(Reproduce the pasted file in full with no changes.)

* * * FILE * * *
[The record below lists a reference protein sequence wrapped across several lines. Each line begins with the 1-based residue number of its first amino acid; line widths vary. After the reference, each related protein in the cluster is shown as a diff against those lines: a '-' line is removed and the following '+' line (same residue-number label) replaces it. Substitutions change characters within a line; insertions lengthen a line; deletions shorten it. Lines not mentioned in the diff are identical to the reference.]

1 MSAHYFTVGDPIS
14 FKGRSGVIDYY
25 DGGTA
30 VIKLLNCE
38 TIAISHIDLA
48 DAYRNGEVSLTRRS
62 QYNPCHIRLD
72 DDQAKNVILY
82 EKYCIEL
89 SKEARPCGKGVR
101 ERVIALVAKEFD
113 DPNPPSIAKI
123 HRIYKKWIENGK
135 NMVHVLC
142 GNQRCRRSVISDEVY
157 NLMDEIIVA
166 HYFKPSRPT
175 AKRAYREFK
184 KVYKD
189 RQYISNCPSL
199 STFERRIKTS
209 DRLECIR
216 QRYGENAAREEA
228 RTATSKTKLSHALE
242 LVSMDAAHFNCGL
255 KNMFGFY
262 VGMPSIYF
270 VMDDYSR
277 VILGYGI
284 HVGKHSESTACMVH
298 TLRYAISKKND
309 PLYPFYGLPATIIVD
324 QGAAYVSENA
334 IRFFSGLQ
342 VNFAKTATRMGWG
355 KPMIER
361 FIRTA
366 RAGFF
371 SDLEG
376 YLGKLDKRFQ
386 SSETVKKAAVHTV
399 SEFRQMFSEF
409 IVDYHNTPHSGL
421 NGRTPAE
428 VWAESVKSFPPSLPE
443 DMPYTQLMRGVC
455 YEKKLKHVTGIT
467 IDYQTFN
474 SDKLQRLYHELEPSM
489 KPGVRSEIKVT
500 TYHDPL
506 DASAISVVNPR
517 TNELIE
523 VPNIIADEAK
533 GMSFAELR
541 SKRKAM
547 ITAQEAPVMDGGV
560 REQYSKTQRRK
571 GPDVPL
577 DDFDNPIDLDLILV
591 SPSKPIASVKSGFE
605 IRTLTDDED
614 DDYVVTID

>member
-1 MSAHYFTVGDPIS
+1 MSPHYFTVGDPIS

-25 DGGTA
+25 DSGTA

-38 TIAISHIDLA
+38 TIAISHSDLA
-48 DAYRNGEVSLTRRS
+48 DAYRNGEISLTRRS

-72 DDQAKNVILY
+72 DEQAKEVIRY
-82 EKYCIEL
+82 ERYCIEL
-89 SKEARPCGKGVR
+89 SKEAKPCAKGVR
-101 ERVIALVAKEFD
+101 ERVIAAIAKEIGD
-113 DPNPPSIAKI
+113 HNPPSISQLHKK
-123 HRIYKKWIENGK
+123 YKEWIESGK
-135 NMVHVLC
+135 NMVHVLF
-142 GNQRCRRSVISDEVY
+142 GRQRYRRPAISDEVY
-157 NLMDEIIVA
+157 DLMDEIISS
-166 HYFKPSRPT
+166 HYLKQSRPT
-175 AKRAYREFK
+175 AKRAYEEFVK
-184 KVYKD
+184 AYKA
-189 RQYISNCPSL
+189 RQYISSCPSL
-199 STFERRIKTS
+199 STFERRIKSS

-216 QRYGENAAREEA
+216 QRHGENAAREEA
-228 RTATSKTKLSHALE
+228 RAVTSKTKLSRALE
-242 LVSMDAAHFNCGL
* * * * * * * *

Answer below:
[The record below lists a reference protein sequence wrapped across several lines. Each line begins with the 1-based residue number of its first amino acid; line widths vary. After the reference, each related protein in the cluster is shown as a diff against those lines: a '-' line is removed and the following '+' line (same residue-number label) replaces it. Substitutions change characters within a line; insertions lengthen a line; deletions shorten it. Lines not mentioned in the diff are identical to the reference.]

1 MSAHYFTVGDPIS
14 FKGRSGVIDYY
25 DGGTA
30 VIKLLNCE
38 TIAISHIDLA
48 DAYRNGEVSLTRRS
62 QYNPCHIRLD
72 DDQAKNVILY
82 EKYCIEL
89 SKEARPCGKGVR
101 ERVIALVAKEFD
113 DPNPPSIAKI
123 HRIYKKWIENGK
135 NMVHVLC
142 GNQRCRRSVISDEVY
157 NLMDEIIVA
166 HYFKPSRPT
175 AKRAYREFK
184 KVYKD
189 RQYISNCPSL
199 STFERRIKTS
209 DRLECIR
216 QRYGENAAREEA
228 RTATSKTKLSHALE
242 LVSMDAAHFNCGL
255 KNMFGFY
262 VGMPSIYF
270 VMDDYSR
277 VILGYGI
284 HVGKHSESTACMVH
298 TLRYAISKKND
309 PLYPFYGLPATIIVD
324 QGAAYVSENA
334 IRFFSGLQ
342 VNFAKTATRMGWG
355 KPMIER
361 FIRTA
366 RAGFF
371 SDLEG
376 YLGKLDKRFQ
386 SSETVKKAAVHTV
399 SEFRQMFSEF
409 IVDYHNTPHSGL
421 NGRTPAE
428 VWAESVKSFPPSLPE
443 DMPYTQLMRGVC
455 YEKKLKHVTGIT
467 IDYQTFN
474 SDKLQRLYHELEPSM
489 KPGVRSEIKVT
500 TYHDPL
506 DASAISVVNPR
517 TNELIE
523 VPNIIADEAK
533 GMSFAELR
541 SKRKAM
547 ITAQEAPVMDGGV
560 REQYSKTQRRK
571 GPDVPL
577 DDFDNPIDLDLILV
591 SPSKPIASVKSGFE
605 IRTLTDDED
614 DDYVVTID

>member
-1 MSAHYFTVGDPIS
+1 MSPHYFTVGDPIS

-25 DGGTA
+25 DSGTA

-38 TIAISHIDLA
+38 TIAISHSDLA
-48 DAYRNGEVSLTRRS
+48 DAYRNGEISLTRRS

-72 DDQAKNVILY
+72 DEQAKEVIRY
-82 EKYCIEL
+82 ERYCIEL
-89 SKEARPCGKGVR
+89 SKEAKPCAKGVR
-101 ERVIALVAKEFD
+101 ERVIAAIAKEIGD
-113 DPNPPSIAKI
+113 HNPPSISQLHKK
-123 HRIYKKWIENGK
+123 YKEWIESGK
-135 NMVHVLC
+135 NMVHVLF
-142 GNQRCRRSVISDEVY
+142 GRQRYRRPAISDEVY
-157 NLMDEIIVA
+157 DLMDEIISS
-166 HYFKPSRPT
+166 HYLKQSRPT
-175 AKRAYREFK
+175 AKRAYEEFVK
-184 KVYKD
+184 AYKA
-189 RQYISNCPSL
+189 RQYISSCPSL
-199 STFERRIKTS
+199 STFERRIKSS

-216 QRYGENAAREEA
+216 QRHGENAAREEA
-228 RTATSKTKLSHALE
+228 RAVTSKTKLSRALE
-242 LVSMDAAHFNCGL